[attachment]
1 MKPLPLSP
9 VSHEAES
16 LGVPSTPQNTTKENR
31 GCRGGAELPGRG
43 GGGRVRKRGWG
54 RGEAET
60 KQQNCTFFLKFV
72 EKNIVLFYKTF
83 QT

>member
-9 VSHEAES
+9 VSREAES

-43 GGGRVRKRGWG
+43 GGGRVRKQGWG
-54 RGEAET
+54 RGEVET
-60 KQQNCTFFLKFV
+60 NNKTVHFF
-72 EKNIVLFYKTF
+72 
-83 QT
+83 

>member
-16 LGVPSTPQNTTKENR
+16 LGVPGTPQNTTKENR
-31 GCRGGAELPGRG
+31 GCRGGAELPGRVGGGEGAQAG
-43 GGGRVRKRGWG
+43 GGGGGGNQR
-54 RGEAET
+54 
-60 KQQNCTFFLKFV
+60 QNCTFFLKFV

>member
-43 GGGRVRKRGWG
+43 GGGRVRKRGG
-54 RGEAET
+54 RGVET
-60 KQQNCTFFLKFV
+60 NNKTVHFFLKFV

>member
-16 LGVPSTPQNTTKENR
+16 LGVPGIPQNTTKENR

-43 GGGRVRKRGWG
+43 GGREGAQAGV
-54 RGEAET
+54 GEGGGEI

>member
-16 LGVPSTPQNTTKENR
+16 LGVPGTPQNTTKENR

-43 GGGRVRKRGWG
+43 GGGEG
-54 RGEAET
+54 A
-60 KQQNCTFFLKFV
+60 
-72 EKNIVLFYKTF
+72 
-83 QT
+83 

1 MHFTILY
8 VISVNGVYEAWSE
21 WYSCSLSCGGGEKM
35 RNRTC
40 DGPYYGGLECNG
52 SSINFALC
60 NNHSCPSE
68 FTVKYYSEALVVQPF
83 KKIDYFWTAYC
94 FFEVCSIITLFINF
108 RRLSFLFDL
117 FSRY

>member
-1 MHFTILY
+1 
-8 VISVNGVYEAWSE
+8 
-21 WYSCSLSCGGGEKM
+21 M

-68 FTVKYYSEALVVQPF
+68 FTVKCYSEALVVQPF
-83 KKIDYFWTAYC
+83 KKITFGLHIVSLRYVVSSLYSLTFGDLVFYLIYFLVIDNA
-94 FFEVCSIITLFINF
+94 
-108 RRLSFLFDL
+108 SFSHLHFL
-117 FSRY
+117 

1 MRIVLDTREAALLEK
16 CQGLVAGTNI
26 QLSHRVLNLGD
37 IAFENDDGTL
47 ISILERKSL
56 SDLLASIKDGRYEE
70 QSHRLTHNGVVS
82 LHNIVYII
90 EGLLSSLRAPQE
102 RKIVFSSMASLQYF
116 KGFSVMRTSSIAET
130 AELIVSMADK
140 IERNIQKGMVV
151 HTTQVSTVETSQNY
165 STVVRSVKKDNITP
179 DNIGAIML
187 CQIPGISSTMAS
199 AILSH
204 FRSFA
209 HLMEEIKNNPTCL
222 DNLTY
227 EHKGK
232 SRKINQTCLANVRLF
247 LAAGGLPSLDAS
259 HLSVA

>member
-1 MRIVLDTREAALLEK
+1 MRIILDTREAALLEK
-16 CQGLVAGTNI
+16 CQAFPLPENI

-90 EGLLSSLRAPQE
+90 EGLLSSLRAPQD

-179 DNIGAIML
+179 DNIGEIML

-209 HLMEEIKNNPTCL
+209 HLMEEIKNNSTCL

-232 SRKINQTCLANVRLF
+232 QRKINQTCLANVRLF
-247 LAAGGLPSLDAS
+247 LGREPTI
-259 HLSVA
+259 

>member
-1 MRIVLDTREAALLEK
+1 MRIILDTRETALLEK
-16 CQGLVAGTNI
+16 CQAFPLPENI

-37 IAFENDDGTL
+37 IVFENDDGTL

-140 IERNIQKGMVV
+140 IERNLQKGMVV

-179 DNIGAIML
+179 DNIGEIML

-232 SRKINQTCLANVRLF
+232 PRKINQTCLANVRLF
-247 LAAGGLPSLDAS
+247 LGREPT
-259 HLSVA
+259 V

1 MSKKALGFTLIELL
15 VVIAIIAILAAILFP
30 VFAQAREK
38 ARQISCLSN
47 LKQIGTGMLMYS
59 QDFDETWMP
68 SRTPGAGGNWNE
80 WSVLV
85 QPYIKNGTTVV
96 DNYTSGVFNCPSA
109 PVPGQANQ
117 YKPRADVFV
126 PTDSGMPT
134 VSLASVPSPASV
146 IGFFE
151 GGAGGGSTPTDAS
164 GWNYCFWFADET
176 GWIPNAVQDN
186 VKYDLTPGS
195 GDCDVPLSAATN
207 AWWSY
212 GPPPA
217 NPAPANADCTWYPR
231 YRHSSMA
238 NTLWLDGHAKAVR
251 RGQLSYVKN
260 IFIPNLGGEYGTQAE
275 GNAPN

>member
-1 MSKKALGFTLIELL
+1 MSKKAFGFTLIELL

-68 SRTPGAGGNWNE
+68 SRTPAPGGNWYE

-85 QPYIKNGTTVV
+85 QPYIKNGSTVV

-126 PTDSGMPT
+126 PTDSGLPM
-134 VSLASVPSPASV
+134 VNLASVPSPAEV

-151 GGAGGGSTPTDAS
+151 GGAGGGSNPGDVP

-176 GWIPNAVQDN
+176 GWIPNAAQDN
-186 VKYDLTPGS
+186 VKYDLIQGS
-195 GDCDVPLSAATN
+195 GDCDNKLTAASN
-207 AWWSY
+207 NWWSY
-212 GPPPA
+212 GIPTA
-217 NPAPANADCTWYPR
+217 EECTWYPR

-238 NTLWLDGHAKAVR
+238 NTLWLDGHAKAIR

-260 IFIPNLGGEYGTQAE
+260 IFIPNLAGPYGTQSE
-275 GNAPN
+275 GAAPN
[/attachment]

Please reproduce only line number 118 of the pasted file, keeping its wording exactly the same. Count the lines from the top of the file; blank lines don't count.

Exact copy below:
-16 CQGLVAGTNI